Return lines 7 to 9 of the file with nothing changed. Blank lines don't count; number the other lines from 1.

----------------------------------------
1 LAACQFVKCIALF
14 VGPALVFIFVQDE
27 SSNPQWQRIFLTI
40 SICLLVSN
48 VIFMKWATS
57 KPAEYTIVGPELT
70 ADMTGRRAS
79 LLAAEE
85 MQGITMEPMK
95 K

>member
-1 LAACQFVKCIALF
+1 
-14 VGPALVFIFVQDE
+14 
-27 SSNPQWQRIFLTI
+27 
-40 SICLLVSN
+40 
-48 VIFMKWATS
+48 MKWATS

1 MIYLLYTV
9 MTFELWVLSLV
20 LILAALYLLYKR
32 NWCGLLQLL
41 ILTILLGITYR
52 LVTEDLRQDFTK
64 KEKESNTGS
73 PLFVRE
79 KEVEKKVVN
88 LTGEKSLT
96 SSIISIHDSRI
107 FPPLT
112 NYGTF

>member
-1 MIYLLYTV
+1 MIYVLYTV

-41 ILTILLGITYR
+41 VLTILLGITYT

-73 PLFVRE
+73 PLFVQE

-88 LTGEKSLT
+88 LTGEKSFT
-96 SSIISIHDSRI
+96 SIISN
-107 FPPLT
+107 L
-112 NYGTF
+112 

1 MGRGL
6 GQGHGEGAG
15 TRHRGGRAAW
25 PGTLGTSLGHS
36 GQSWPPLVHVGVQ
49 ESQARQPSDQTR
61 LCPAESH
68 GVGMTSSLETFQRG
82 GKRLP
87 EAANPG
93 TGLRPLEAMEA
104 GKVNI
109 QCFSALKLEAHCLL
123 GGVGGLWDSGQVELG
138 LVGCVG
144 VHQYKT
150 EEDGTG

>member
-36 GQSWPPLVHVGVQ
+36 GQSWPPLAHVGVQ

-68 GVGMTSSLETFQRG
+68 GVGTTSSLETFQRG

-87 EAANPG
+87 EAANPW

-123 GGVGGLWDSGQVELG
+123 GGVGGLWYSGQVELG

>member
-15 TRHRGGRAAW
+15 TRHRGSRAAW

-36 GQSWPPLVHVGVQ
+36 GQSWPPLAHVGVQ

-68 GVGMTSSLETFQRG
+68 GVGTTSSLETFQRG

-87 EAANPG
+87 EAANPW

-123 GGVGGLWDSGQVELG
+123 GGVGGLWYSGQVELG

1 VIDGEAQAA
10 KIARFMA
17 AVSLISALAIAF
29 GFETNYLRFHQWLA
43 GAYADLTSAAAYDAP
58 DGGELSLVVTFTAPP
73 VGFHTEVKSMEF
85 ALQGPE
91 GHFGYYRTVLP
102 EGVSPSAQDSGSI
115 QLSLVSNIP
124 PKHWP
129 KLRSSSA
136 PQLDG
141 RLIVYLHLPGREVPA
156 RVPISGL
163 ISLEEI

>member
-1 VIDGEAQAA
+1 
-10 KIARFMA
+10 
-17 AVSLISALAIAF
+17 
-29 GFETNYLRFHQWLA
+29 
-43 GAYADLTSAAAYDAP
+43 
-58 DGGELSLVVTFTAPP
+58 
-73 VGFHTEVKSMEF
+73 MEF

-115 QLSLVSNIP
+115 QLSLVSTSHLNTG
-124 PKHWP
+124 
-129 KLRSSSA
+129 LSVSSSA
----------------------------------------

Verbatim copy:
70 ADMTGRRAS
79 LLAAEE
85 MQGITMEPMK